In the world of broadcasting, Komla Dumor, who has died aged 41 after a suspected heart attack, was the face of a new and enterprising Africa. He was a towering presence on television and the best talent the BBC had to tell the continent’s story – whether from its palaces or slums.
Komla respected the rich and the poor, the powerful and the helpless, and those in between, in equal measure. He was the anchorman on many big stories, from the 2010 World Cup in South Africa to the shootings on the Norwegian island of Utøya in 2011; from President Barack Obama’s trip to Africa to the funeral of Nelson Mandela last year. His interviewees included Kofi Annan and Bill Gates.
Komla started his broadcasting career on the back of a motor scooter, negotiating the crowded streets of Ghana’s capital, Accra, telling Joy FM listeners how to beat traffic jams and then racing off to attend lectures at the University of Ghana. By the time Joy FM, the country’s leading commercial radio station, offered him the role of host of its morning show in 2000, Komla had become a household name. It was a busy news year for Ghana, as the country elected a successor as president to the soldier-turned-civilian Jerry Rawlings.
In 2006 Komla moved to London to join the BBC’s African service. Three years later he became the pioneer presenter of Africa Business Report, a monthly BBC World News television programme that each time took him to a different country on the continent.
With BBC Radio facing stiff competition in Africa, in 2012 the corporation launched Focus on Africa, a daily news and current affairs television programme, and Komla was the natural choice to host it. He fronted it till the day before he died. Asked what he loved about Africa, he once replied: “Its resilience. After all we have been through, we are still here.”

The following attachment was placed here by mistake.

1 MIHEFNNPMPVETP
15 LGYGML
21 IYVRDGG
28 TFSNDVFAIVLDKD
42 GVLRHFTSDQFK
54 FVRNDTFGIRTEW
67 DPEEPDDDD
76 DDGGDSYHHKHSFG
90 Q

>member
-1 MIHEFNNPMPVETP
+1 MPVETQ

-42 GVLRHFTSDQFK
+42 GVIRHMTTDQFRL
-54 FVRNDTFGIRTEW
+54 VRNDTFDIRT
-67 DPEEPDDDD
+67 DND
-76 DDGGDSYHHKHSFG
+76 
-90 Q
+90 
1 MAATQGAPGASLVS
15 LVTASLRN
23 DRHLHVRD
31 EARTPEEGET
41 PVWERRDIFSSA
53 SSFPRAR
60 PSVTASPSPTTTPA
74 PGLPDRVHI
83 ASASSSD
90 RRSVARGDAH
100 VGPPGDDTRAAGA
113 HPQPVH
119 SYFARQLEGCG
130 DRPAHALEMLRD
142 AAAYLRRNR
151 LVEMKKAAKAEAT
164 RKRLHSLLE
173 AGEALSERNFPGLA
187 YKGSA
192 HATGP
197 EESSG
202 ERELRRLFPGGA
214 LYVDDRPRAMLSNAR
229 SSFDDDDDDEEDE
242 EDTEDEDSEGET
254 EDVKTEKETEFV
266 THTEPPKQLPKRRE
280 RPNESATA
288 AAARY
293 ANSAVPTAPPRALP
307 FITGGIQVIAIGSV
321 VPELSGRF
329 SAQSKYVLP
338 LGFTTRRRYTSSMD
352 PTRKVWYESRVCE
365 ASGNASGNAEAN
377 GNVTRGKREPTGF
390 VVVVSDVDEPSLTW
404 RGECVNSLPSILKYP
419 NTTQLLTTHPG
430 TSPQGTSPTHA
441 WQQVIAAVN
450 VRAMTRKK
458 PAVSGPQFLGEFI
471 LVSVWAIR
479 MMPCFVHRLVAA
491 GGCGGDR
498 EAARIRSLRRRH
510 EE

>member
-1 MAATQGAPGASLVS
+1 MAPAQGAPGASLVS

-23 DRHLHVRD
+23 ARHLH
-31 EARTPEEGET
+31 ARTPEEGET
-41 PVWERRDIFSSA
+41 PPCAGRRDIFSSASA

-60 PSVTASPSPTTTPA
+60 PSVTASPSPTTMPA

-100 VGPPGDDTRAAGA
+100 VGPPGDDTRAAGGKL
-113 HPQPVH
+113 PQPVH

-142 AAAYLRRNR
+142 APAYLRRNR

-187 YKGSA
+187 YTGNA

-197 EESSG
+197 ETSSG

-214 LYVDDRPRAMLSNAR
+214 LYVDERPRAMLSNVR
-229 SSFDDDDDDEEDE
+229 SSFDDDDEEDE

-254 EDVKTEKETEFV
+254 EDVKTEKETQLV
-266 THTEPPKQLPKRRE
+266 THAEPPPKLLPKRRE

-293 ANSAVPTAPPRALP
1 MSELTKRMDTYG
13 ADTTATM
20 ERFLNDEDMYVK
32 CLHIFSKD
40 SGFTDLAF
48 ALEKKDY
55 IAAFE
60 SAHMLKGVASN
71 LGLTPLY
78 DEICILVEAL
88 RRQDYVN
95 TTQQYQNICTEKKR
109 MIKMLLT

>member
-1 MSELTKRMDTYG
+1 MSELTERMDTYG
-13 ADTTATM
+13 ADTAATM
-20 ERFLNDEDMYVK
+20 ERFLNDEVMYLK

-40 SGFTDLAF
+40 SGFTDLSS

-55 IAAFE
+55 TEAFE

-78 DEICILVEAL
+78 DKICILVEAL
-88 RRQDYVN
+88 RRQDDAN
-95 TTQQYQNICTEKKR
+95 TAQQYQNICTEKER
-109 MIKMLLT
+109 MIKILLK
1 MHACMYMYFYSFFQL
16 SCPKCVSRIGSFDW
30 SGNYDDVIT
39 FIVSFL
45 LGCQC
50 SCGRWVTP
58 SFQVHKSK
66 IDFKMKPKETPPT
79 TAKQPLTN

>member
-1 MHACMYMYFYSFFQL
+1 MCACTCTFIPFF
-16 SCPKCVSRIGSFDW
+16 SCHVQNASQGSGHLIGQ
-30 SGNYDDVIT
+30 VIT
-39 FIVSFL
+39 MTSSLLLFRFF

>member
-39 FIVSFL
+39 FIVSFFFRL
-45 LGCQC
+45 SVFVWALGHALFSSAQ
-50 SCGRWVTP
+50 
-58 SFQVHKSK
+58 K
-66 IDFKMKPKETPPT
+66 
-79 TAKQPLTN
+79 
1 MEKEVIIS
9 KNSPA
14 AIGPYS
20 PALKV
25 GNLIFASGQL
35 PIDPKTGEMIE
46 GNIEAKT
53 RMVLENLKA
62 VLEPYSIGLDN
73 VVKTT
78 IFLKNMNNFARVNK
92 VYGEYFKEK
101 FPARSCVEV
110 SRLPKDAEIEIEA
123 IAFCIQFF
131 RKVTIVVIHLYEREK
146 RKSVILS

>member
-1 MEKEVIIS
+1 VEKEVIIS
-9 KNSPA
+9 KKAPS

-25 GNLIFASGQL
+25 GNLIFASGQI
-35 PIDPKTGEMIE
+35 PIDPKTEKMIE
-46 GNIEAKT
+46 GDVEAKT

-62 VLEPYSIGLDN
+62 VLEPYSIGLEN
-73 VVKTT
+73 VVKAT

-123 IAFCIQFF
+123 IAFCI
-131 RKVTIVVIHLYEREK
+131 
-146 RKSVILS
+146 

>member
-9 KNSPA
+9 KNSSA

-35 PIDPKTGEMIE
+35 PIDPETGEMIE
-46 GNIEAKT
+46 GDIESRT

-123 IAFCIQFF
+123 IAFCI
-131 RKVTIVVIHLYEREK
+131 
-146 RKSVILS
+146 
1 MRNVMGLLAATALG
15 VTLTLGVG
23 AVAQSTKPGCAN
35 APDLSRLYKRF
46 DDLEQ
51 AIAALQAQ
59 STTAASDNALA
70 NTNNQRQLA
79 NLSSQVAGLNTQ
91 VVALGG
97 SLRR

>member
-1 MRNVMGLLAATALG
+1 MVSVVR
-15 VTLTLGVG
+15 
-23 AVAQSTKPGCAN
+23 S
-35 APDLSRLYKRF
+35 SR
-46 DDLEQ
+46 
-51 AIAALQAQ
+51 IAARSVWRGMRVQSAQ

Komla was born in Accra to a family of academics. His mother, Cecilia, was an educationist, editor and writer of children’s books, and a key influence in encouraging Komla to take up journalism. His father, Ernest, was a professor of sociology, and his sister, Mawuena, a geologist, who worked in communications for mining companies.
His grand- father Philip Gbeho was a renowned musician who was asked by the country’s founding father, Kwame Nkrumah, to compose the country’s national anthem following independence in 1957. Komla was said to have inherited both his powerful voice and striking physique.
Komla attended St Thomas secondary school in Kano State, Nigeria, and then won a place at the University of Jos in Plateau State to study medicine in the late 1980s. However, unlike his brother, Korshie, who went on to become a doctor, Komla returned to the University of Ghana to take up a degree course in sociology and psychology and then studied for a master’s in public administration at Harvard.
During his time as a radio broadcaster in Ghana he took a pride in his attempts to challenge corruption in the public sector.
In November 2013, New African magazine named Komla as one of the 100 most influential Africans. He married Kwansema Quansah, a lawyer, in 2001. She survives him, along with their daughters, Elinam Makafui and Emefa Araba, their son, Elorm Efadzinam, and Ernest, Mawuena and Korshie.
• Komla Dumor, broadcaster, born 3 October 1972; died 18 January 2014